So now that I’ve got a prospective method and ingredients list cobbled together, my next phase will involve passes at more accurately re-creating the tools and ingredients that may have gone into making a Viking-era beer.
First up: the malt.
Malt is at the heart of beer brewing. Grains are allowed to partially germinate, and are then heat-treated to stabilize them and enhance their flavor. Depending on the grain, the method of malting, and the method of kilning, you can wind up with a great variation in types of malt, which is turn greatly influence the characteristics of the final product.
The Senchas Már contains requirements for the production of malt, and I’ve speculated that cultural contact between the Irish and the Scots could create a plausible route of transmission to the Norse. Most large cereal kiln finds from the Viking era exist in Scotland, so it seems plausible that it was a center of production.
Typical fuels excavated from such kilns include local hardwoods, plant matter (sometimes peat), and occasionally dung. Dung is more commonly seen in Icelandic farm mound excavations and other fire pits; an analysis of one such farm mound revealed charred wood and dung alongside charred 6-row barley seeds – the presence of all 3 in the same layer may indicate that their use was concurrent.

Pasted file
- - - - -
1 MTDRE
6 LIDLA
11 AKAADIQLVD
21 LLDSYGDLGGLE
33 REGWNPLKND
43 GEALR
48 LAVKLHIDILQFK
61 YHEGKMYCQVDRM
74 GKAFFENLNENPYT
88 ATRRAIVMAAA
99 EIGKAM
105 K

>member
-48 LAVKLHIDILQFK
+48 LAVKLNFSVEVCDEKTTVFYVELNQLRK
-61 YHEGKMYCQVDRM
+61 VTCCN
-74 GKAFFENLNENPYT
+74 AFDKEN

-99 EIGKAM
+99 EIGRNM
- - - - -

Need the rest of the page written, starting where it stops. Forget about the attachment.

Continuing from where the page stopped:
Icelandic finds rarely include the larger kilns seen in Scotland. However, the principle of drying over a fire is pretty constant throughout processing technologies – and given that my current model involves a gradual transition from home production to quasi-industrial production, it makes sense that an Icelander may have used a conventional cooking fire for malt drying earlier in the era. It seems plausible that some extant structure in the Icelandic finds pulled double-duty.
The tradition of drying grain over a fire persists in Scandinavian homebrewing to this day, and is expressly documented in Olaus Magnus’ 16th century writings. It seems possible that we may be viewing a sort of living tradition, though I am always skeptical of such things.
So with all that in mind, let’s light some shit on fire.
Up here in New York, the ground is currently frozen solid, which makes constructing an in-ground malting kiln somewhat…challenging. Also, it’s fairly cold up here at the moment, so the prospect of chipping away at frozen earth so I could put a fire in it seemed…well, pretty fucking dumb.
I mean, when it was cold in Viking-age Iceland, they stayed inside. Where it was warm.
So instead of trying to replicate the thermal properties of the kiln/oven (which will come later, when the ground isn’t a block of ice), I opted to try out the notion of directly drying the malt over a fire. I have a smoker, so I figured it would work well for this purpose.
This experiment will help me figure out the fire dynamics, and gauge the effect of a wood fire on the flavor and mash characteristics of the malt. A more elaborate kiln may very well have a different effect, but this will at least help me ballpark it.
First things first, ya gotta malt some grain.